A dream come true! I suspect that was what St. Paul was thinking as he arrived in Athens. Here he was, in Athens, the intellectual and cultural capital of the world! And did he have important Good News to bring!
He made his way to the Areopagus, the center of the intellectual life of Western Civilization, observed the statues of the all the gods from every part of the Roman Empire noting that there was even a statue dedicated to the “unknown” god. He used that statue as his entrée into speaking about what God had done for us through the life, death and resurrection of Jesus Christ.
He preached a beautiful classic sermon in which he revealed that Jesus Christ, the Son of the living God, has made us the sons and daughter of God. So, we are called to repent and live in the new life we have received through Jesus Christ. No doubt, Paul used all of his oratorical skills and force of personality to convince his listeners of the truth of his words. He finishes with a flourish and waits expectantly for the response from the people around him.
But the response of his listeners was not anything like what he expected. There was no spontaneous applause. Some scoffed; others say “We should like to hear you on this some other time.” Ho-hum. No gasps, no exclamations of wonder, no conversion of heart, no expressions of belief. There were a few in the crowd who became believers. We are simply told, “And so Paul left them.”
The lukewarm response of the Athenians to the message of the Gospel was not just a disappointment for Paul, it was personally devastating. As Paul said in his first letter to the Corinthians, “I came to you in weakness, fear and much trembling.…” (see I Corinthians 2:1-5). He had used all his considerable intellectual and oratorical skills to bring the Good News to the Athenians and almost nothing had come of it. A defeat that shook Paul to his very core. Yet Acts reports, “After this he left Athens and went to Corinth.”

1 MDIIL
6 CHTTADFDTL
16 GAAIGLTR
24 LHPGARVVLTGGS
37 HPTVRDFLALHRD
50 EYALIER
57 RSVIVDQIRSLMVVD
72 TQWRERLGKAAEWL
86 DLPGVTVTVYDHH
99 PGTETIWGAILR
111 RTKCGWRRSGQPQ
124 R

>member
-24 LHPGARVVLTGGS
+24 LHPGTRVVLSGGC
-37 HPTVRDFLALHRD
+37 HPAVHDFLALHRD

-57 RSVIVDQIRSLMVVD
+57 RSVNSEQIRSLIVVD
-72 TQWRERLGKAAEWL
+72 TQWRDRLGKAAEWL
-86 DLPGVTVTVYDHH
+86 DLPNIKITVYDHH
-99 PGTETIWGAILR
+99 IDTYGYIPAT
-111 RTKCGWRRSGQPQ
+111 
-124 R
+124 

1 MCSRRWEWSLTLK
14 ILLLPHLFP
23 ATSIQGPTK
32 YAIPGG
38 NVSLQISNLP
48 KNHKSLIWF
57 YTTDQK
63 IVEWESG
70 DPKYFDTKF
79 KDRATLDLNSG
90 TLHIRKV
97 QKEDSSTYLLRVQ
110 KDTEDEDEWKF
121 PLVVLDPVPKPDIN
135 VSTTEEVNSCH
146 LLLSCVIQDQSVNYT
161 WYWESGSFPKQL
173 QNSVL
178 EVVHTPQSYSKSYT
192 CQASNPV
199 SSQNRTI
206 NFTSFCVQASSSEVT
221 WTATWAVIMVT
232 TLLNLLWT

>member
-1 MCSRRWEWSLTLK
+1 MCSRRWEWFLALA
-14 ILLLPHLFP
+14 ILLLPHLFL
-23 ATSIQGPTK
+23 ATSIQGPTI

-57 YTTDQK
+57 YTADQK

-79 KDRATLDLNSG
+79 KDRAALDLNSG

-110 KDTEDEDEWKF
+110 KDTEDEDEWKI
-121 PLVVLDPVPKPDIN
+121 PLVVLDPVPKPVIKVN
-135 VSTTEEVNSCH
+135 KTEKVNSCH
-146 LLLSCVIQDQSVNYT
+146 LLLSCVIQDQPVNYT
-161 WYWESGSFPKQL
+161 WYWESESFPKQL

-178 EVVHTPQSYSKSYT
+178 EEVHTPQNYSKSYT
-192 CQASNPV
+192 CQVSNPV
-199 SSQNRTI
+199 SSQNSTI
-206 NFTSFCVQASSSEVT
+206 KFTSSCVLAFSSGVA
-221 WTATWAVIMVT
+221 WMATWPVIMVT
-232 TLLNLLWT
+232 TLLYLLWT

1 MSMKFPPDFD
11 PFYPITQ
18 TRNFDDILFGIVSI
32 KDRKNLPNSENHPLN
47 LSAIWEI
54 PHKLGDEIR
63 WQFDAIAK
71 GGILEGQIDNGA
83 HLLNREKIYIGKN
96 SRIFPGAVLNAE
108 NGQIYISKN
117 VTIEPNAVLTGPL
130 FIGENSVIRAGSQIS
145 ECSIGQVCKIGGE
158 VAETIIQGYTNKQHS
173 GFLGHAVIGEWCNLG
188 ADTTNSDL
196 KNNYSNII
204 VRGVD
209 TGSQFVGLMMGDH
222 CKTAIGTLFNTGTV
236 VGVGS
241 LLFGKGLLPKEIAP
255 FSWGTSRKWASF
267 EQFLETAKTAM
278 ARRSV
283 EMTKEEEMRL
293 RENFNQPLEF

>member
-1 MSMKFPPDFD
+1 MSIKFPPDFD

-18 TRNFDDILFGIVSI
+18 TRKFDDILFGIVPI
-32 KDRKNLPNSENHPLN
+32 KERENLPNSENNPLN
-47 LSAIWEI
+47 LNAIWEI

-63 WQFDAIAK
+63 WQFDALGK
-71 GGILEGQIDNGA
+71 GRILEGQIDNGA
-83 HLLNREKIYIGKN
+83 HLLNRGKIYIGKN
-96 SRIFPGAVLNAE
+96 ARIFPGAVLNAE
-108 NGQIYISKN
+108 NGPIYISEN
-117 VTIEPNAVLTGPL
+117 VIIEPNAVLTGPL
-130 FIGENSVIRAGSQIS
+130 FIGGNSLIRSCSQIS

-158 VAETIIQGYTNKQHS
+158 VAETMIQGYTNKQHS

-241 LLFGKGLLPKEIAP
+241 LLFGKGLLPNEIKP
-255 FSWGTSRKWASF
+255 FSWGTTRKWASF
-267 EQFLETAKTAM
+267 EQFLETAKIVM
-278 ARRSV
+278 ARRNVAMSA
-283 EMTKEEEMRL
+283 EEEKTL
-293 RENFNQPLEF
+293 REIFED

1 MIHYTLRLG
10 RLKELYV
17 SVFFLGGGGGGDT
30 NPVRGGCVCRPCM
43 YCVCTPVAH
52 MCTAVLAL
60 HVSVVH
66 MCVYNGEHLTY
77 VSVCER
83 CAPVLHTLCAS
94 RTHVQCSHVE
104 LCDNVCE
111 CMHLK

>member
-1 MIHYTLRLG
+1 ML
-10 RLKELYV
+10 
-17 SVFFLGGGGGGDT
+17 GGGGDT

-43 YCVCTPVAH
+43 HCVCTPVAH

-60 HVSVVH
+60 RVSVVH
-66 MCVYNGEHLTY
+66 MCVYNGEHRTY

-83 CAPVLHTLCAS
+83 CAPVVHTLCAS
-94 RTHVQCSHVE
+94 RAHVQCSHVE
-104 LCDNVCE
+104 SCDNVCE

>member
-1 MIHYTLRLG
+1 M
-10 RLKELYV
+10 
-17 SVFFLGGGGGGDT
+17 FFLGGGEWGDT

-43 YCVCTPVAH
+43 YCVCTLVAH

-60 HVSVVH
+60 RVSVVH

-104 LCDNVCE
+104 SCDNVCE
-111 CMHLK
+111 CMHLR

Have you ever done your very best to help someone, to convince them that the path they’re traveling only leads to heartache and death, only to have them totally ignore you? Have you had that experience of utter failure? Then you know how Paul felt in Athens. Even though Paul lost his faith in his well-known oratorial skills, Paul not only went on, he became utterly convinced that Jesus Crucified was the only message that could move men and women’s hearts. Strangely, he had his greatest success in Corinth! And what a city that was. Corinth was a major port city, corrupt, libertine, known throughout the Roman empire as a wide-open city populated by the very worst kind of people. Yet here Paul preached only about Christ Crucified and found that a suffering Son of God who loved with his whole being was the transforming message. The educated and wealthy of Athens were unmoved. The suffering and outcasts of Corinth were transformed by the love they recognized in the heart of Christ.
As we recall this great Apostle, his perseverance in the face of defeat and his willingness to change and depend more on Christ, we pray for the grace to surrender the brokenness of our lives to God’s love, confident that through our weakness, God will bring us ever closer into His love.
Fr. Michael Higgins, C.P. is the director retreats at Mater Dolorosa Passionist Retreat Center, Sierra Madre, California.